Top Dog

Competitive sport fishing is a difficult undertaking that tests anglers against game fish in a battle that requires skill, persistence, passion and teamwork. If you have the mental stamina and angling prowess to adapt to the situation and overcome challenges you will beat big fish consistently. However, as difficult as it can be to conquer determined predators on a regular basis—no matter the conditions—tournament fishing brings this lofty challenge to a whole other level.


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Photo: Allison Yi

What was once a battle of man versus fish is now exponentially more difficult with multiple teams doing their best to catch more and bigger fish faster than you. Whether it’s a SKA event in the Gulf, marlin tournament in the Abacos or cobia championship in the Panhandle, success won’t come overnight and it’s no coincidence the same boats and anglers grace the leaderboards season after season. What these crews have in common is that whether or not they are fishing a single event, multi-destination series, or simply fun fishing, they are fully dedicated and focused on catching big fish!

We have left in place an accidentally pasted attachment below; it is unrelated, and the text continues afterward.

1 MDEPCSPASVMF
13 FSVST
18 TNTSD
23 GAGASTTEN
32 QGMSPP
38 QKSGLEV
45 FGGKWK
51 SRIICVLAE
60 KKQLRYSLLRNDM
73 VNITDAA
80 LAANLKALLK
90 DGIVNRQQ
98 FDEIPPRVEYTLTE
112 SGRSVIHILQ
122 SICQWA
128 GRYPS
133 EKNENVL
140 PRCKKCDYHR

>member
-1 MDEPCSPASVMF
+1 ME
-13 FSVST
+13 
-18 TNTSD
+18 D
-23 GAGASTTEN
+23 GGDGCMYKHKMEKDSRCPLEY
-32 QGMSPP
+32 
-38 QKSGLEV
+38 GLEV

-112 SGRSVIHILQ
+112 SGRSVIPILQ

With all of the hard work and preparation that goes into competing in these premier events, don’t be the one to keep your team from taking home the hardware.

Although there are many differences between fun fishing and competitive tournament fishing, the most challenging hurdle to overcome is the financial factor. You’ll need plenty of greenbacks to compete, with tournament entry fees, additional calcutta entries, fuel, dockage and possible accommodation fees for extended stays only some of the associated costs with tournament sport fishing. And if you want to compete with the goal of going home a winner you better be willing to put up or shut up! If you sacrifice any step along the way you will already be at a disadvantage. The top teams don’t skimp on anything! Not to say that underdogs don’t ever pull out surprise victories, but it is nearly impossible to compete with perfection on a consistent basis.

If your sole purpose of tournament fishing is to cash a big check and pay some bills, then you’re better off simply attending the weigh-in. With that being said, there’s always the thought in the back of your mind that the next fish could be the one, and that’s what keeps many coming back for more. Some guys go to the casino, others visit the dog track and then there are those who fish competitively.